Code Smells and Refactoring

Code Smells and Refactoring

A code smell is a design that duplicates, complicates, bloats or tightly couples code

Code Smells?

In computer programming, code smell is any symptom in the source code of a program that possibly indicates a deeper problem. Code smells are usually not bugs — they are not technically incorrect and do not currently prevent the program from functioning. Instead, they indicate weaknesses in design that may be slowing down development or increasing the risk of bugs or failures in the future.


“Refactoring is the process of changing a software system in such a way that it does not alter the external behavior of the code yet improves its internal structure.” — Martin Fowler

Common Code Smells

  • Inappropriate naming
  • Comments
  • Dead code
  • Duplicated code
  • Large class
  • God class
  • Lazy class
  • Middle man
  • Long method
  • Switch statements
  • Black sheep
  • Others

Inappropriate Naming

  • Names given to variables (fields) ,methods or class should be clear and meaningful.
  • A variable, field, class name should say exactly what it is.
  • A method should say exactly what it does.
Remedies: Rename Classes, Methods, Variables.


  • Comments are often used as deodorant
  • Comments represent a failure to express an idea in the code. Try to make your code self-documenting or intention-revealing
  • When you feel like writing a comment, first try to refactor it.
Remedies: Naming convention.

Dead code

  • Code that is no longer used in a system or related system is Dead Code.
  • Increased Complexity.
  • Accidental Changes.
Remedies: Delete that code.

Duplicated code

  • Duplicated Code the most pervasive and pungent smell in software
  • There is obvious or blatant duplication such as copy and paste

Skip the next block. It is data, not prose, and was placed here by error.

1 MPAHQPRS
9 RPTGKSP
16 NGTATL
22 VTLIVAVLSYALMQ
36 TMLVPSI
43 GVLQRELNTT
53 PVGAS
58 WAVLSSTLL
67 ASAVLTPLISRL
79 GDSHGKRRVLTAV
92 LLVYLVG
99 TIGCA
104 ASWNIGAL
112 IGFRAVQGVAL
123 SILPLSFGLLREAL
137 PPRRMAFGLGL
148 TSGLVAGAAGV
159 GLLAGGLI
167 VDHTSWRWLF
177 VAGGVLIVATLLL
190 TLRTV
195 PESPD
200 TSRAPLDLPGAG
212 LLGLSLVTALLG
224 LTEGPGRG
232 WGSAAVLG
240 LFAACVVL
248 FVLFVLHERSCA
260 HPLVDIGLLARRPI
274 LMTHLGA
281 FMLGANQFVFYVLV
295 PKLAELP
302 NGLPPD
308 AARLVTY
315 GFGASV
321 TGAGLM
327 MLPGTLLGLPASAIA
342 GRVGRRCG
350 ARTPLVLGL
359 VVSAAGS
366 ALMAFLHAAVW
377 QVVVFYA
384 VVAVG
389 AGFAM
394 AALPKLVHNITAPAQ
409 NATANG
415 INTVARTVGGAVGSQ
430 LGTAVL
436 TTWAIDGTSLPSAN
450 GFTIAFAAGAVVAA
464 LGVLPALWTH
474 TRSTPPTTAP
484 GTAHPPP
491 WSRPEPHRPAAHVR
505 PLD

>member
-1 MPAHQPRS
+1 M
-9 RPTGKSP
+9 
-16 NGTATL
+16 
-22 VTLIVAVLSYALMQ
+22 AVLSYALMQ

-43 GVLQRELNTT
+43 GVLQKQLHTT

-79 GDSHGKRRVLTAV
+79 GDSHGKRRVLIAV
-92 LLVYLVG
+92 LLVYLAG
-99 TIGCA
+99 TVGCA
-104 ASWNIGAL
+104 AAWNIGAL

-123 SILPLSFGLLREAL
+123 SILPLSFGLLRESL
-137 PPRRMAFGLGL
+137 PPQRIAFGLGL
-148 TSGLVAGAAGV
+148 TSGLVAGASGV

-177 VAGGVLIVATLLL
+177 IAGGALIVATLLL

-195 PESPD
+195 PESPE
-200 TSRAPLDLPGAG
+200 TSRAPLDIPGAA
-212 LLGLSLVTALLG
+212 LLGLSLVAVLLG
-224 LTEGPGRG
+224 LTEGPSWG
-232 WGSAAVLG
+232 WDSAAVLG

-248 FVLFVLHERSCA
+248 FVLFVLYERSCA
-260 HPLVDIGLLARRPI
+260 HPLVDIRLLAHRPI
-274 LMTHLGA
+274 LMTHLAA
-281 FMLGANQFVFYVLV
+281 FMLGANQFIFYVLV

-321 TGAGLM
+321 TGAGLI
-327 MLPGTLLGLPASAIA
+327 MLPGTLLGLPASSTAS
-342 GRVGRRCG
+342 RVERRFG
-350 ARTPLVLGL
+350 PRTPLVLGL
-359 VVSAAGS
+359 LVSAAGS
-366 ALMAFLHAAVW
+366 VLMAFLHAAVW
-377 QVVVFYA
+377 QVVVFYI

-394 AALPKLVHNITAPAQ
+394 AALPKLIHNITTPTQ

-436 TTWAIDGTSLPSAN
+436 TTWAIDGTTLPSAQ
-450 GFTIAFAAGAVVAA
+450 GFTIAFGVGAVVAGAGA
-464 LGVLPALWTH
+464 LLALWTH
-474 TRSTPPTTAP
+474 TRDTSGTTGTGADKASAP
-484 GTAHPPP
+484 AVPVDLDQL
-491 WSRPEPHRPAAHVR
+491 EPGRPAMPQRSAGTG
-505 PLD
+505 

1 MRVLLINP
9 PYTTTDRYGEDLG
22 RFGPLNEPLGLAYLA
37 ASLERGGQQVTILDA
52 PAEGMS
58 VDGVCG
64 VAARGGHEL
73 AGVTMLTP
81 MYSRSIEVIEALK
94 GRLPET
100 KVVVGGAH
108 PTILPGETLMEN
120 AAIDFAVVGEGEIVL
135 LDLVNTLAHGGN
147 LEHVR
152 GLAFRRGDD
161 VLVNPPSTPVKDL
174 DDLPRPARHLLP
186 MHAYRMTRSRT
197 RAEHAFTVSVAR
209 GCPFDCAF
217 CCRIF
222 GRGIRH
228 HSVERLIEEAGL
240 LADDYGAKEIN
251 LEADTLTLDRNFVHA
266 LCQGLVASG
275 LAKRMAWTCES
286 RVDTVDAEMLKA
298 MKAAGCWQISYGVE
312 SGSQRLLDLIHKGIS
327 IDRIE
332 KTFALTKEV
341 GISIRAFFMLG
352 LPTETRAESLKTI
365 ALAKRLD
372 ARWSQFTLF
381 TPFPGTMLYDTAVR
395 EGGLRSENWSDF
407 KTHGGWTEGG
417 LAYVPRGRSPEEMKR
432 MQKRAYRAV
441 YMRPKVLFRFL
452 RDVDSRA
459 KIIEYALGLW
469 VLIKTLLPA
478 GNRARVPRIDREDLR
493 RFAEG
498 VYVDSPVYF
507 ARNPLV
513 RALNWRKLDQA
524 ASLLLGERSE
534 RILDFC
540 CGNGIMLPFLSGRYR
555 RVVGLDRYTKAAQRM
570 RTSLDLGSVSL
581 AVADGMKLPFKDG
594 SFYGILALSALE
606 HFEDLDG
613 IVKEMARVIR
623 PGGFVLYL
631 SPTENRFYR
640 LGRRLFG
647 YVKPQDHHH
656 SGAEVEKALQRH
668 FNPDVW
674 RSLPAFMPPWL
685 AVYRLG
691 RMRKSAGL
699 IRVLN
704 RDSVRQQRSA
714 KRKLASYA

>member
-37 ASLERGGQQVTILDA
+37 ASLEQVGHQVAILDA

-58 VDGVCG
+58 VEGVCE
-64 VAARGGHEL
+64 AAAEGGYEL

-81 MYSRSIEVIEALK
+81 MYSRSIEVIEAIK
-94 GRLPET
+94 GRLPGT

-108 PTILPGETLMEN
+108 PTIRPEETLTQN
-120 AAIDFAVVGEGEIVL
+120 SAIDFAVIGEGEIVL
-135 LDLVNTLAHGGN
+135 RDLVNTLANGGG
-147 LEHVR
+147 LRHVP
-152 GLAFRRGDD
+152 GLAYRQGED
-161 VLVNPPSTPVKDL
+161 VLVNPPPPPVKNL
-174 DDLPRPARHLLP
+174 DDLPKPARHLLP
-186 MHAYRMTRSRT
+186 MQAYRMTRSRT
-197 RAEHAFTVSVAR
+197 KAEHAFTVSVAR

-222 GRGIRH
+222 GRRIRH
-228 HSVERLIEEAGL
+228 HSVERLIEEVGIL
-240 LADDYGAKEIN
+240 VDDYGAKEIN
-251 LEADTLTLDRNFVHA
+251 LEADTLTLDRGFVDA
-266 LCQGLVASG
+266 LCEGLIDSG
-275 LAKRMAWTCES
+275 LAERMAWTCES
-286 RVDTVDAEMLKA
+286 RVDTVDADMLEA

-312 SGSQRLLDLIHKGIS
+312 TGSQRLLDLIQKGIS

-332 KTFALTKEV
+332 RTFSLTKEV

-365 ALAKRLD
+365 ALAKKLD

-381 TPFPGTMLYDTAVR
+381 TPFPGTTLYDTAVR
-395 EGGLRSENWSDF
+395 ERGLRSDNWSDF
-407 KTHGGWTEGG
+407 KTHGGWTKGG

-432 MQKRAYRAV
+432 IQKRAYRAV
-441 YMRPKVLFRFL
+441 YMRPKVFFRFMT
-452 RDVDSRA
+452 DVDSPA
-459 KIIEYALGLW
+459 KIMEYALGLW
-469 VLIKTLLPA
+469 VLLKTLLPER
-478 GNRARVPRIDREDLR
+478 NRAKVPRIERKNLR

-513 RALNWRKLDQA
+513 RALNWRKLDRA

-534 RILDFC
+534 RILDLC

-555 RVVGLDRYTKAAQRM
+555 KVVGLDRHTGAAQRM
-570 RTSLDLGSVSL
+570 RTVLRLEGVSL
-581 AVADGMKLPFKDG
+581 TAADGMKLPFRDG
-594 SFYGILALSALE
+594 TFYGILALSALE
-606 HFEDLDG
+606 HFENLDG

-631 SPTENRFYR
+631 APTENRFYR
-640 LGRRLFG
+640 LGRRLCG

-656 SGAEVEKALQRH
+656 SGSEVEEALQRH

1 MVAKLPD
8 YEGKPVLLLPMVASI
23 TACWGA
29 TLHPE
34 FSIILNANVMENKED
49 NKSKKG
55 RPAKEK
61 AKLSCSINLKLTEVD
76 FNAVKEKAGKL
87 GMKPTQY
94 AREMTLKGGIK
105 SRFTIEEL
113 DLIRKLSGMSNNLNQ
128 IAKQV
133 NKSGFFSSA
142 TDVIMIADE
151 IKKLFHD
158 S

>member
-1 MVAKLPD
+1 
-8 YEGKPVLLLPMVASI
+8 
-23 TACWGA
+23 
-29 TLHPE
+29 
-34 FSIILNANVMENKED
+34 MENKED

• There are subtle or non-obvious duplications
  • Such as parallel inheritance hierarchies
  • Same code structure in more then one place
Remedies: Extract Method, Pull Up Field.

Large class

  • Like people, classes suffer when they take on too many responsibilities.
  • GOD Object
  • Fowler and Beck note that the presence of too many instance variables usually indicates that a class is trying to do too much. In general, large classes typically contain too many responsibilities.
Remedies: Extract Class, Replace Type Code with Class/Subclass, Extract Interface, Duplicate Observed Data.

God class

  • Opposing Design Pattern
  • Very large class, containing too many methods and properties.
  • SOLID Principle is not being followed.
  • Tight coupled functionalities.

Lazy class

  • A class that isn’t doing enough to carry its weight. We let the class die with dignity.
Remedies: Inline Class, Collapse Hierarchy.

Middle man

  • If a class performs only one action, delegating work to another class.
Remedies: Remove middle man.

Long method

  • A method is long when it is too hard to quickly comprehend.
Remedies: Extract Method, Replace Method with Method Object.

Switch statements

  • This smell exists when the same switch statement (or “if…else if…else if”
    statement) is duplicated across a system.
Remedies: Replace Type Code with Polymorphism, Introduce Null Object, Replace Parameter with Explicit Methods.

Black Sheep

  • Sometimes a subclass or method doesn’t fit in so well with its family.
  • A method in a class that is noticeably different from other methods in the class
Remedies: Move Method, Extract Class.


  • Data clumps
  • Data class
  • Primitive obsession
  • Long parameter list
  • Speculative generality
  • Oddball solution
  • Feature envy
  • Refused bequest
  • Contrived complexity
  • Divergent change
  • Shotgun Surgery
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